The use of dish towels for multiple tasks may be putting your home at risk of food poisoning, according to research.
Scientists at the University of Mauritius examined 100 kitchen rags that had been used for a month.
They discovered that E. coli bacteria were more likely to be found in cloths used for different functions such as cleaning utensils and surfaces, as well as to dry our hands.
They also concluded that there was more chance of finding this bacteria in wet towels or those used in homes where meat is eaten.
The ‘multipurpose’ character of these rags increases the chances of cross-contamination of potential pathogens that can spread bacteria and cause food poisoning.
Therefore, it is advisable to wash or change rags and kitchen gloves, cloths and sponges regularly and let them dry well before reusing them.
The scientists studied the bacteria found in the cloths to identify them and determine their bacterial load.
Of the cloths analyzed, 49% had a bacterial growth that increased in homes of large families with children.
Of the 49 samples that were positive in bacterial growth, 36.7% cultured coliform bacteria, a group that includes E. coli.
Of the rest, 36.7% were ‘enterococcus spp’ and 14.3% golden staphylococcus.
In addition, coliform bacteria and staphylococci were found in a “significantly higher prevalence” in household cloths where meat was eaten .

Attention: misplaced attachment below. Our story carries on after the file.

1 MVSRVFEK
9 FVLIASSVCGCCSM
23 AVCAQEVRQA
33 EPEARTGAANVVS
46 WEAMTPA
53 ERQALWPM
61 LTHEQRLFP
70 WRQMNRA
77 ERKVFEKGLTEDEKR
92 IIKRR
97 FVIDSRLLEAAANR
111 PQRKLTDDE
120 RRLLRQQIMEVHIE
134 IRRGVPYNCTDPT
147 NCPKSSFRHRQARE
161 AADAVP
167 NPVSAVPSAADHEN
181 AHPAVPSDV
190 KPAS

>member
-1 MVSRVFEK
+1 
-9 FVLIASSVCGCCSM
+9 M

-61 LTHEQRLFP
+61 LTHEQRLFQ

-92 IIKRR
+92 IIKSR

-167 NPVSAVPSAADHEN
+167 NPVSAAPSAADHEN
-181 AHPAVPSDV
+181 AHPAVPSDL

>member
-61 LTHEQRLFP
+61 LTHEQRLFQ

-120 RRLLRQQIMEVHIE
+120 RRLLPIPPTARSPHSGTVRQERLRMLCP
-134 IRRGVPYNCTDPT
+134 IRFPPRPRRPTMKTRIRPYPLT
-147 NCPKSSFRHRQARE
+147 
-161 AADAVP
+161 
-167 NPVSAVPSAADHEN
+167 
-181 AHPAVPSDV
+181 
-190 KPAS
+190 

E. coli is a type of bacteria common in the intestines of humans and animals. Most are harmless, but some can cause severe food poisoning and severe infections.
How to prevent the spread of germs in the kitchen
- Change the kitchen cloths regularly.
- Some experts recommend replacing kitchen rags every day, or the days when you have been cooking.
- Using disposable cloths or paper towels will stop the spread of germs.
- Reusable cloths should be disinfected or washed at 60 ° C after each use.
- Wash the brushes in the dishwasher frequently, or wash them with detergent and warm water after each use.
- Make sure that the surfaces used to prepare food are clean before use.
- Use different cutting boards for raw foods and those that do not need to be cooked.
- Wash and dry your hands after handling food such as raw meat.
- Clean surfaces immediately after using them.
The researchers said that the presence of E. coli suggests one possible fecal contamination and poor hygiene practices.
“The data indicated that unhygienic practices when handling non-vegetarian foods could be common in the kitchen,” said lead author Dr. Susheela Biranjia-Hurdoyal.
“It should be against the use of wet cloths and multipurpose use of rags kitchen.Large families with children and elderly should be particularly attentive to hygiene in the kitchen , ” he said.
They also concluded that staphylococci were more likely to be found in cloths of families with children and of lower socioeconomic status.
Staphylococcus can cause food poisoning, as the bacteria multiply rapidly at room temperature to produce a toxin that causes the disease. It is eliminated with the cooking and pasteurization of food.